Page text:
BY FRED POLLOCK
The technology boom that pushed first-year associate salaries to $125,000 is nothing but a faint memory. Forget about the halcyon days when loss-generating start-ups spent $2 million on Super Bowl ads featuring sock puppets and Harvard Law students juggled fifteen summer associate offers. Face the truth that law firms, especially the larger ones where most Harvard students begin their careers, may be strangely managed and at times resemble collegial professional associations, but they remain at their core profit-maximizing businesses. What does this mean for you? Summer classes will be bigger than last year.
First, witness a bit of recent history. Large firms were generally slow to react to the economic recession in 2001. Summer classes in 2001 were ridiculously large. For many firms, 2002 was even worse. Offers had been made in the fall of 2000 and 2001, when optimists continued to believe the economic doldrums would soon end. They didn’t and law students, seeing other traditional avenues such as investment banking and consulting blocked by a mass of their unemployed college mates, accepted those summer associate offers at record rates.
With too many associates and workloads falling faster than 401(k)s, the fall 2002 hiring season was bound to be tough. The poor situation was exacerbated when law firms made the conscious decision to avoid layoffs. Not every firm did and a few firms went under. A few accepted the public relations fallout and made rather public layoffs. A duplicitous few chose the more personally devastating tactic of enhanced performance reviews.
Most firms made the conscious decision to hire fewer lawyers in the future to bring staffing in line with the decreased workload. Some moved early to close the gates like Dewey Ballantine, shrinking the 2002 summer classes. Others waited too long and were forced to take draconian measures with the 2003 summer classes. The most extreme examples being Milbank, Tweed, Hadley & McCloy and Sullivan & Cromwell, which cut their 2003 summer classes by 55%. Milbank went from 71 in 2002 to 32 in 2003. S&C fell from 110 to 50.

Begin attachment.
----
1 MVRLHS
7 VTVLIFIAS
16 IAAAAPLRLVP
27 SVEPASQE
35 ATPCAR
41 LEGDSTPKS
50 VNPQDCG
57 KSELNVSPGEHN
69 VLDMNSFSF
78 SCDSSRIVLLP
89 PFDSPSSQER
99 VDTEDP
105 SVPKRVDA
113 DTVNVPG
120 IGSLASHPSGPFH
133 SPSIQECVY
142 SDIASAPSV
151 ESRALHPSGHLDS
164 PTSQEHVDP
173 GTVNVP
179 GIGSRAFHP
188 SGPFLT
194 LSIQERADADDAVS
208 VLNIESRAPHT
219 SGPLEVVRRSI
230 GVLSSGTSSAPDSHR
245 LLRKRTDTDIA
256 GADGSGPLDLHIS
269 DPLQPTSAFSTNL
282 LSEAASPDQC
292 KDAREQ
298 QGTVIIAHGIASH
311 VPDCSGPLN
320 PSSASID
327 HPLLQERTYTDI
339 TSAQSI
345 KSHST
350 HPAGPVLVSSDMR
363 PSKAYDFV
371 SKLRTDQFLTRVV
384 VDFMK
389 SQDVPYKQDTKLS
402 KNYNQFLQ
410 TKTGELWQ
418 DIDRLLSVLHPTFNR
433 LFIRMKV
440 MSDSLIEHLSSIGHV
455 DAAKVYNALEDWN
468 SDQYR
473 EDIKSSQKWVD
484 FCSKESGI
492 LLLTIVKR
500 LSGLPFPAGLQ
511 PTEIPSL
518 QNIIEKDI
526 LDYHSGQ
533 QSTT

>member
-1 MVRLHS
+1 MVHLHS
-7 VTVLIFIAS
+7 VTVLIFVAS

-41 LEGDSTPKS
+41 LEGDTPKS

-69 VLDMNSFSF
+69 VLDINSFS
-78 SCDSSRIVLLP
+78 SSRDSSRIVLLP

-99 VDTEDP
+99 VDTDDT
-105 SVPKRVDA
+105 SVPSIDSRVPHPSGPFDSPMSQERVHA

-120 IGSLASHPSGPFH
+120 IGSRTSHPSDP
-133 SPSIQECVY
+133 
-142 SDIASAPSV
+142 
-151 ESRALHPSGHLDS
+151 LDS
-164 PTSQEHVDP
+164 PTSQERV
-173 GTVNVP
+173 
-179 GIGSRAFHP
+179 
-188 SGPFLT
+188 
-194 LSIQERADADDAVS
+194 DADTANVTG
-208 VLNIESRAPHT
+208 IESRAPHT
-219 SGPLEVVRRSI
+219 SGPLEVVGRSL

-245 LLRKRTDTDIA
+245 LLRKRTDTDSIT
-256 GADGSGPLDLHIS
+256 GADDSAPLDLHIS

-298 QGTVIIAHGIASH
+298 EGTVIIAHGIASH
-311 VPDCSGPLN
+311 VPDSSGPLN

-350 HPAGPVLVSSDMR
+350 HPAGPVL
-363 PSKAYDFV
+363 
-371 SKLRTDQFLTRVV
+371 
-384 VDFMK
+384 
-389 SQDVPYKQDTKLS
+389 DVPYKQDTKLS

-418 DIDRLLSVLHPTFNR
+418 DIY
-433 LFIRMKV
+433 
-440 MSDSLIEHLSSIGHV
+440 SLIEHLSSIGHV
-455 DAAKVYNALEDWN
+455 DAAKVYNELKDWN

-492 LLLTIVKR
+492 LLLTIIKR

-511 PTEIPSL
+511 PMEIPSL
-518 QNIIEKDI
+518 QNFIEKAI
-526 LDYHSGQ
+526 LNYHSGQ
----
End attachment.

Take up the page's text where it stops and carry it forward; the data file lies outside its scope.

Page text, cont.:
On the bright side, this year the economy is no worse than last and the stock market is up. In the second quarter of this year, GDP grew by 3.1% compared to 1.3% in the same quarter last year or -1.6% during the recession-plagued quarter in 2001. The stock market is faring well. Don’t get too excited though because most of the incremental economic growth has been the result of increased defense spending. The stock market’s rise hasn’t significantly raised the number of initial or secondary public offerings, nor has it stimulated a rebound in the level of mergers and acquisitions activity. On the sadistically bright side, litigators and bankruptcy specialists remain busy sorting out the messes that were easily concealed during the boom era when stocks only went up and cautious behavior only cost investors money.
The good news is that large law firms have cut as deep as they can afford to go without creating a serious risk of being understaffed when the economy heats up again. Large firms learned this lesson after the recession of the early 1990s. It simply costs too much in terms of opportunity cost and out-of-pocket expense to build up a practice once the economy and workload are rapidly expanding. The bad news is that while most firms have adjusted to the slowed economic environment, the prolonged slowdown will expose the weakness of others.
Recruits will need to be more discerning than ever in assessing the financial condition and workloads of their target legal employers. A good place to start is the American Lawyer 100 and 200. The exact figures are disputable, but if the revenue per lawyer, the profit per partner, or the profitability index have decreased dramatically without a good explanation, such as the termination of a stream of contingency payments, then one should be weary. Another vital source of information is this year’s summer class. Don’t worry so much about the workloads of the summer associates, which is more a function of firm culture than anything else. Instead, inquire as to the workload of the younger associates. Be advised that during this recruiting season the spoils will go to those with the best information. Happy hunting.
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